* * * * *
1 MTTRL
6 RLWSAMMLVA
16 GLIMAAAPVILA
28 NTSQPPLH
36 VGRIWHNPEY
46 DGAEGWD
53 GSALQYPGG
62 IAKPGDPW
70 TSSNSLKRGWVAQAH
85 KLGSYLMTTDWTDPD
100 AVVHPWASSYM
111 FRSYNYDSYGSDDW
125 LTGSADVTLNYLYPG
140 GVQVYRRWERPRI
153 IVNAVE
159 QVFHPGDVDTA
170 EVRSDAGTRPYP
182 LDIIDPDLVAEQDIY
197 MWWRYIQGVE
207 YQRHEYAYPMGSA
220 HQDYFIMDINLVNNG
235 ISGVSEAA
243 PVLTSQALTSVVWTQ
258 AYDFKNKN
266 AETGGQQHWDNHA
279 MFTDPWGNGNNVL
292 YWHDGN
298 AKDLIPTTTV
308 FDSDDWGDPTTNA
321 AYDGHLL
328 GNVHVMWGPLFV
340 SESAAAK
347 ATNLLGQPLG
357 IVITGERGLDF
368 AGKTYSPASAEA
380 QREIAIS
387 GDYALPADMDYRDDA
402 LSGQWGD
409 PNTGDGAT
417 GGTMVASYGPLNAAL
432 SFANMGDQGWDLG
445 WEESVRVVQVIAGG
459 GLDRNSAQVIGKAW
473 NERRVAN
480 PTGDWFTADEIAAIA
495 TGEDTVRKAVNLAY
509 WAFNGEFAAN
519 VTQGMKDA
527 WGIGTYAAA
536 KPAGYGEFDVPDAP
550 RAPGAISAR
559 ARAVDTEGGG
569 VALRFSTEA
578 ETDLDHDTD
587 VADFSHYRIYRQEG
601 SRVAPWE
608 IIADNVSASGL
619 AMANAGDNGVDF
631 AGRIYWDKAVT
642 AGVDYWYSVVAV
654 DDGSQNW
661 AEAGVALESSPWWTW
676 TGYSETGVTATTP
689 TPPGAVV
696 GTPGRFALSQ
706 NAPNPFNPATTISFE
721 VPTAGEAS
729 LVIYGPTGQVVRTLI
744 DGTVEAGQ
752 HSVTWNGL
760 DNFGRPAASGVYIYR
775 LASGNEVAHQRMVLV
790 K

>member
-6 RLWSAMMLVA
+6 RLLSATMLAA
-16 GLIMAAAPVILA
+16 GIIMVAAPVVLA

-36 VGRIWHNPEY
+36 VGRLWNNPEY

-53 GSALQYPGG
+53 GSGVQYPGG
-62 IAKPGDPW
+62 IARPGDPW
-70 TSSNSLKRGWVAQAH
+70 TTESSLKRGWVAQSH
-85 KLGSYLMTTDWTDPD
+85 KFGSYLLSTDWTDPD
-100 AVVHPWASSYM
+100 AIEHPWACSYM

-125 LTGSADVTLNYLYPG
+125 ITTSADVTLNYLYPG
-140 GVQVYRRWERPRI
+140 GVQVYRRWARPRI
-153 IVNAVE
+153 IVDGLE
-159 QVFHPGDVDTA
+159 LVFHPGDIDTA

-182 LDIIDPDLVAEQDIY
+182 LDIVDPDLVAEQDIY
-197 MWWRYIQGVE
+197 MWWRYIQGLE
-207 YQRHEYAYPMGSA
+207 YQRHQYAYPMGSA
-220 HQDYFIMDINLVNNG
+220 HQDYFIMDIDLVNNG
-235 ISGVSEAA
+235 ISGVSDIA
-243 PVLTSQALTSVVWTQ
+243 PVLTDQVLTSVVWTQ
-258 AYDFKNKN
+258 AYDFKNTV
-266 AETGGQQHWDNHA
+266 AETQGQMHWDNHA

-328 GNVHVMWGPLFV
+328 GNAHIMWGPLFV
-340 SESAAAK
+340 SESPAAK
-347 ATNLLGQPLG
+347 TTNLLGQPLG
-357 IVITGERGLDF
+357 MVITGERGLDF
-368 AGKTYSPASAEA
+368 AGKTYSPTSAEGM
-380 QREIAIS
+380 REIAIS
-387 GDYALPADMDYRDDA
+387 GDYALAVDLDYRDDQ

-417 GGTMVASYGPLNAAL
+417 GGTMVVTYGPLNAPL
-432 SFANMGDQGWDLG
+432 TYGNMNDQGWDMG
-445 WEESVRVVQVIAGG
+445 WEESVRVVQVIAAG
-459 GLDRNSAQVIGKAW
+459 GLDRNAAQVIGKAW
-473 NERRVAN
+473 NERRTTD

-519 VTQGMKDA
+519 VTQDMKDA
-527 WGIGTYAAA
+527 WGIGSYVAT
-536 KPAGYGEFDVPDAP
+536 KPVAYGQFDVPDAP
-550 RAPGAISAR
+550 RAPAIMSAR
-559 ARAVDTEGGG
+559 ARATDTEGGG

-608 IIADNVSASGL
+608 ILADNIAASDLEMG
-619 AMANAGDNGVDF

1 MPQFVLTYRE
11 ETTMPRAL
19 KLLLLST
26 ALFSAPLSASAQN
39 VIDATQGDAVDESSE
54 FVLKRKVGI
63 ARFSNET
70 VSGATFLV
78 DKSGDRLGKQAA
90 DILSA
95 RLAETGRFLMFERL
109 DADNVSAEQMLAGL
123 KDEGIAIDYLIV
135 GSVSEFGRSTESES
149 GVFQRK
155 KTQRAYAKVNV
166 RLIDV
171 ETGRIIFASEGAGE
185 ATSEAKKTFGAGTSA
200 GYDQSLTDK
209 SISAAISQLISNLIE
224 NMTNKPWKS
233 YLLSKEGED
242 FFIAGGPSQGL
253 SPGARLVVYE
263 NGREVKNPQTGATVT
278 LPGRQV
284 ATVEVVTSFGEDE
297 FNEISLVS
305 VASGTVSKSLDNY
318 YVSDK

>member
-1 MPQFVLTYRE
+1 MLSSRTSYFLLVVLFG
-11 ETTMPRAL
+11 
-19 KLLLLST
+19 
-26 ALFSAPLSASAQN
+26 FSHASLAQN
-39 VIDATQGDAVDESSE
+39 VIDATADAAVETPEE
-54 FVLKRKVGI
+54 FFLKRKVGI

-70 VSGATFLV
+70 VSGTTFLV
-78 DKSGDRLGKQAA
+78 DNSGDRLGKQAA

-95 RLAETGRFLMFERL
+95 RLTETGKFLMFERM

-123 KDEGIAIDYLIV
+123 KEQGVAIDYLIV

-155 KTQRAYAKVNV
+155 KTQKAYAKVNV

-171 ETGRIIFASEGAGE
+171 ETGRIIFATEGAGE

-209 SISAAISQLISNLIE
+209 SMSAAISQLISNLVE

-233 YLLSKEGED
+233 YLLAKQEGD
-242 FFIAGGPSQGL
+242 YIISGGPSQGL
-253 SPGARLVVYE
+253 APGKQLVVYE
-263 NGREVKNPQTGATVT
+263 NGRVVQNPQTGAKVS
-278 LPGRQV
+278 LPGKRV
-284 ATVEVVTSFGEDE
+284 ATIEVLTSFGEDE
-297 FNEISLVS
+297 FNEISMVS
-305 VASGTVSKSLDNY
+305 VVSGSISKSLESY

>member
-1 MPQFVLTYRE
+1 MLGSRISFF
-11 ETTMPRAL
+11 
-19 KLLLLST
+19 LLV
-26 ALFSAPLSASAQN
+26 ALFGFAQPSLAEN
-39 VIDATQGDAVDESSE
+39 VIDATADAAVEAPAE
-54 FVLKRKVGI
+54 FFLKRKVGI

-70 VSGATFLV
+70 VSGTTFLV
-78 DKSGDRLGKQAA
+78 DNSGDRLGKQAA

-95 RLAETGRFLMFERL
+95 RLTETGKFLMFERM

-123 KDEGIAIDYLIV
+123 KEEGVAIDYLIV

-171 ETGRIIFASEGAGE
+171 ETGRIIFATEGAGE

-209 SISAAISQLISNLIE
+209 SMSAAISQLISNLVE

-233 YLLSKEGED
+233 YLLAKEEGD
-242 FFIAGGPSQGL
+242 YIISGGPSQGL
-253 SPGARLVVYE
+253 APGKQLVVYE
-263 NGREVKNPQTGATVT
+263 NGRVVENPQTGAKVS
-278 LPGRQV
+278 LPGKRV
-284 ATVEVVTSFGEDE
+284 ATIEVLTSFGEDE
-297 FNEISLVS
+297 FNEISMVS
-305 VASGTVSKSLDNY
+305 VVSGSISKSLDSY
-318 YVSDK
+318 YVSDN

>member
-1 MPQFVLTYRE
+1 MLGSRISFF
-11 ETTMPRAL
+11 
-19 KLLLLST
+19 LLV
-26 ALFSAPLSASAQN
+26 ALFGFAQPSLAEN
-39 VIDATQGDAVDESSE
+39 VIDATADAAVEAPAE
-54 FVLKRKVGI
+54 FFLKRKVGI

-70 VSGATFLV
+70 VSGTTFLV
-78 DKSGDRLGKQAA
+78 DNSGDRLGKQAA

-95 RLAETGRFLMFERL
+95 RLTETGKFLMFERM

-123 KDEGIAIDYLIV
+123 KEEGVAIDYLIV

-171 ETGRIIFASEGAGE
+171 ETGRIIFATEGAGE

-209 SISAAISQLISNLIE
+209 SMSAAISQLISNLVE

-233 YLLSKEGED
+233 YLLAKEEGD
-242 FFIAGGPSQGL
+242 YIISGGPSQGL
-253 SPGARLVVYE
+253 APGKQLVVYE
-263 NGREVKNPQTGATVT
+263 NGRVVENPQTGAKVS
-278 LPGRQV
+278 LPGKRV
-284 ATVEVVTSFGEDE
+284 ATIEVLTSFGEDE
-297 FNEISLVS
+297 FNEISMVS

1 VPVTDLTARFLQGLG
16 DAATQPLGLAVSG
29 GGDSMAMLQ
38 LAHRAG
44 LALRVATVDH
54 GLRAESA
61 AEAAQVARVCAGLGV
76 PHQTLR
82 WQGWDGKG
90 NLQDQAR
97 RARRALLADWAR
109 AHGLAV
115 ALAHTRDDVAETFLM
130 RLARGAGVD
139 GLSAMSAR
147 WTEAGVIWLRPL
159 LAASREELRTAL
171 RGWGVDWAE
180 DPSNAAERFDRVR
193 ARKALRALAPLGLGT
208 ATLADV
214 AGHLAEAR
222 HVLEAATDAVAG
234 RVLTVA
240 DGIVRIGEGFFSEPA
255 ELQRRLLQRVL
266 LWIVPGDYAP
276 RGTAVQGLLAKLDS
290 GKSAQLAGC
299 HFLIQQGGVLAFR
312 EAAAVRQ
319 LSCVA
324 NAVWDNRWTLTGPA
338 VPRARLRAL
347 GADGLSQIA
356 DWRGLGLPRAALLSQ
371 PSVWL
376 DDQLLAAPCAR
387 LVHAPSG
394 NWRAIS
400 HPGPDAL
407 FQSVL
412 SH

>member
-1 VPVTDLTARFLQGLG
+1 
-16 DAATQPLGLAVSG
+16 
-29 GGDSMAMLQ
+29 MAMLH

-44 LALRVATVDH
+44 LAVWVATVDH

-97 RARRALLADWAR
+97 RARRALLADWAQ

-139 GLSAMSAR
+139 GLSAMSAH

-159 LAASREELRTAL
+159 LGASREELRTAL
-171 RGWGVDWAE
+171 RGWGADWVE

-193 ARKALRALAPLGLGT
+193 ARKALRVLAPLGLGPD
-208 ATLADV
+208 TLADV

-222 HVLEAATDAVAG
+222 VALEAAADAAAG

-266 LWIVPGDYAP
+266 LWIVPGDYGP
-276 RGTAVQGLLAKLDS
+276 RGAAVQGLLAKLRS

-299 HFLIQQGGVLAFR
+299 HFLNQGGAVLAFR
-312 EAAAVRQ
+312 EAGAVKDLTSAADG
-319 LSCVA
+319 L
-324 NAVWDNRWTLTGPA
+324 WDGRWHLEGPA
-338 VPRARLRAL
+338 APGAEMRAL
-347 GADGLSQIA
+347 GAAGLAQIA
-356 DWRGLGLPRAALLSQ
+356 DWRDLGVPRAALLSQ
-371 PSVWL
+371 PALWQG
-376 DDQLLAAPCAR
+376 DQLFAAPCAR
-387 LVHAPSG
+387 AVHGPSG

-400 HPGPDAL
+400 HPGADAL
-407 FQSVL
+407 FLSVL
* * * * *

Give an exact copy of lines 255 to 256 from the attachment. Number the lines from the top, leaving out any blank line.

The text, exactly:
-253 SPGARLVVYE
+253 APGKQLVVYE